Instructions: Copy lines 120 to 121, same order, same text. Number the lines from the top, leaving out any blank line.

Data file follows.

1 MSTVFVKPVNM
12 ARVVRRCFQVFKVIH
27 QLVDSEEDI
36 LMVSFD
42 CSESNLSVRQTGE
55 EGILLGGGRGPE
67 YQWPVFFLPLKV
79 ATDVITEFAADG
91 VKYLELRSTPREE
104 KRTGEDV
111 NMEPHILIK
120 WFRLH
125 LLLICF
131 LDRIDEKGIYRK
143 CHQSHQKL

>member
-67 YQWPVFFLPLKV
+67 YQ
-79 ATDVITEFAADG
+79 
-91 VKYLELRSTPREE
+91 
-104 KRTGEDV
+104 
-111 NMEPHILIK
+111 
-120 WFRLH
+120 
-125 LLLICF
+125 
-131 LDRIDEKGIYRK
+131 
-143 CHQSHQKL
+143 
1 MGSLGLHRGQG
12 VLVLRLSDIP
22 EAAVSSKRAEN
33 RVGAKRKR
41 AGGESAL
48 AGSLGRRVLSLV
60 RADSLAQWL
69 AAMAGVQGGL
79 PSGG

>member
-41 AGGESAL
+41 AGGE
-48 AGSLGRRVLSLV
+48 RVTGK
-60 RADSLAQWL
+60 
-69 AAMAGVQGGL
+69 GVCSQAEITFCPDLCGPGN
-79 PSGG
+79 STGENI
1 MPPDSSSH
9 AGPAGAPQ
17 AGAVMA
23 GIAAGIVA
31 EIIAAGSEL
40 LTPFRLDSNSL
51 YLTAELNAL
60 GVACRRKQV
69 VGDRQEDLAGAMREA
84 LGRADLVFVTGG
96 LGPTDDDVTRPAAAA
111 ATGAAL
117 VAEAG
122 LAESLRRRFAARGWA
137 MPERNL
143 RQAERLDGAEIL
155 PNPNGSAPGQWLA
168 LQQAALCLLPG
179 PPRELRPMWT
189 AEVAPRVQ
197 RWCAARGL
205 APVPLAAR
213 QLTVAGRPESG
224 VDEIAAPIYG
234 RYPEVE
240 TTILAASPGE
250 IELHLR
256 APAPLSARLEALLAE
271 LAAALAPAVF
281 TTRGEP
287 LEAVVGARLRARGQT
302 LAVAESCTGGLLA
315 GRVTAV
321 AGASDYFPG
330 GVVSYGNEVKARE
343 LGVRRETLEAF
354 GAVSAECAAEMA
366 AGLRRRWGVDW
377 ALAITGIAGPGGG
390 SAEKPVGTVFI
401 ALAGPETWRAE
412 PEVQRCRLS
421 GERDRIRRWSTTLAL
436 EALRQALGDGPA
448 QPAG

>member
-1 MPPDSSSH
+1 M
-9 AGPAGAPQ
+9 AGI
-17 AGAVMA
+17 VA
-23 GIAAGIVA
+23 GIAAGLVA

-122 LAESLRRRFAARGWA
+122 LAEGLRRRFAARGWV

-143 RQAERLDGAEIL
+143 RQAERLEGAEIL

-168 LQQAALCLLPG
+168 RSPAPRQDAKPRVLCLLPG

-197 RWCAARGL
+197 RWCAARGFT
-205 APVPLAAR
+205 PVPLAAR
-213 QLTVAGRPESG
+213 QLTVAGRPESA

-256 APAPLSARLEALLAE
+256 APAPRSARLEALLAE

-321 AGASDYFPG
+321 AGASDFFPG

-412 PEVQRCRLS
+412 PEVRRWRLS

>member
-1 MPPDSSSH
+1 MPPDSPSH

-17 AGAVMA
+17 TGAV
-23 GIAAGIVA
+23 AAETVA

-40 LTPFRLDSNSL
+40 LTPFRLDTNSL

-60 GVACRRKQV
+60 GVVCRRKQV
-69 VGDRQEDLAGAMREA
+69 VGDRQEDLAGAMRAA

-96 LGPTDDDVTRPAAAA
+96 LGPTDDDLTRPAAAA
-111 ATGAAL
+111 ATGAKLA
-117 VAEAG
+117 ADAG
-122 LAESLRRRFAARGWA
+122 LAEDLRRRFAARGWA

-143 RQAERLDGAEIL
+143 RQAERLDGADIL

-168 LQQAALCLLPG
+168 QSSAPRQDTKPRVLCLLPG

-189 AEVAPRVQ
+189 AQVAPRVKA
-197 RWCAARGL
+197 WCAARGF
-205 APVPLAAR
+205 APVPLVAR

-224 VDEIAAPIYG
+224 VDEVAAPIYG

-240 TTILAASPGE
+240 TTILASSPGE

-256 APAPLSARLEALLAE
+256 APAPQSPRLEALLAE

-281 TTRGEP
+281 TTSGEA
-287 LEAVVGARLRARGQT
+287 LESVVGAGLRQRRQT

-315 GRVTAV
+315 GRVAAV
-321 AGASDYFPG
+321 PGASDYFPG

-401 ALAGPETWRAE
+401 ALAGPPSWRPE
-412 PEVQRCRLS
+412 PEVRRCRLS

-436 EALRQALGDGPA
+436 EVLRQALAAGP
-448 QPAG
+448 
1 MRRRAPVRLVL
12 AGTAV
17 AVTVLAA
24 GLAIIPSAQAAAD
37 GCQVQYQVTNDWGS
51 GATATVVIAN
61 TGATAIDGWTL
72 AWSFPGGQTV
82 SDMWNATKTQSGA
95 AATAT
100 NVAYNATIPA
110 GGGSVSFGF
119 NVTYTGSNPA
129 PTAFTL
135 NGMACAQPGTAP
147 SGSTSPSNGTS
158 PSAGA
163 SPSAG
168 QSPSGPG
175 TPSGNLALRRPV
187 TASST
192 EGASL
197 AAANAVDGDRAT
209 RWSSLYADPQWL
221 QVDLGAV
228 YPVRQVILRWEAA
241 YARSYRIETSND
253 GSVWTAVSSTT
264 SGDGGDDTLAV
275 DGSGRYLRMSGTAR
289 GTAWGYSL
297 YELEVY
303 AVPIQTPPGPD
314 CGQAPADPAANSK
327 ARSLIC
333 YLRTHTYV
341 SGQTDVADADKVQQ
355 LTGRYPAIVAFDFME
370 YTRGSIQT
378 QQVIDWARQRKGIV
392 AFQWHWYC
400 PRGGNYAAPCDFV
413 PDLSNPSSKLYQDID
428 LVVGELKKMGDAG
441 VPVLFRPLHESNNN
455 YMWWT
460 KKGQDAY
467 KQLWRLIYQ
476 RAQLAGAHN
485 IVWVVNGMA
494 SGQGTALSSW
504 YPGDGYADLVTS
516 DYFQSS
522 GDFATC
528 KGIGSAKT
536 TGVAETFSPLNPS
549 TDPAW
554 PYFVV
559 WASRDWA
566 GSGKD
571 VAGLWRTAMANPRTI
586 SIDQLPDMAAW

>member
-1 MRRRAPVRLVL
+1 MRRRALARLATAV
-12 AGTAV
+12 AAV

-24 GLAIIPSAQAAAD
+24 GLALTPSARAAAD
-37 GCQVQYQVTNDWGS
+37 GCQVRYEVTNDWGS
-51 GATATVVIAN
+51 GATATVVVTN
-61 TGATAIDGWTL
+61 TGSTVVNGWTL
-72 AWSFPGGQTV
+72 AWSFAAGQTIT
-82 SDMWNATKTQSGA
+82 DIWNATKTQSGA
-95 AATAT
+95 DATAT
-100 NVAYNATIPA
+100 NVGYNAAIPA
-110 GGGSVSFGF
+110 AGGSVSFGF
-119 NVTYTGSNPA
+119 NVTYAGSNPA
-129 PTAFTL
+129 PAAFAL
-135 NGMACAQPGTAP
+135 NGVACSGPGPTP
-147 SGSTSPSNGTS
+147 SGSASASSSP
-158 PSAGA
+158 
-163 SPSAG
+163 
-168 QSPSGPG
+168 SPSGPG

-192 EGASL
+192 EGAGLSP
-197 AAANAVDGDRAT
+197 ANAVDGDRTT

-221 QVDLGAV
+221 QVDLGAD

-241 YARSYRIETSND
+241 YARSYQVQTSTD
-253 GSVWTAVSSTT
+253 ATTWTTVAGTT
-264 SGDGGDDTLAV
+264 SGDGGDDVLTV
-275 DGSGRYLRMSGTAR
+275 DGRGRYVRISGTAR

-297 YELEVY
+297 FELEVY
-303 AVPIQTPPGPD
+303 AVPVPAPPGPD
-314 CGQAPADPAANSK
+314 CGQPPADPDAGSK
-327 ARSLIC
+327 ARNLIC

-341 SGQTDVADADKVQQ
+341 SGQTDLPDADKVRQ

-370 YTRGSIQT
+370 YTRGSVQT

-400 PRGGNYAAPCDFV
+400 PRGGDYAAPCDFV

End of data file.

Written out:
+213 QLTVAGRPESA

-256 APAPLSARLEALLAE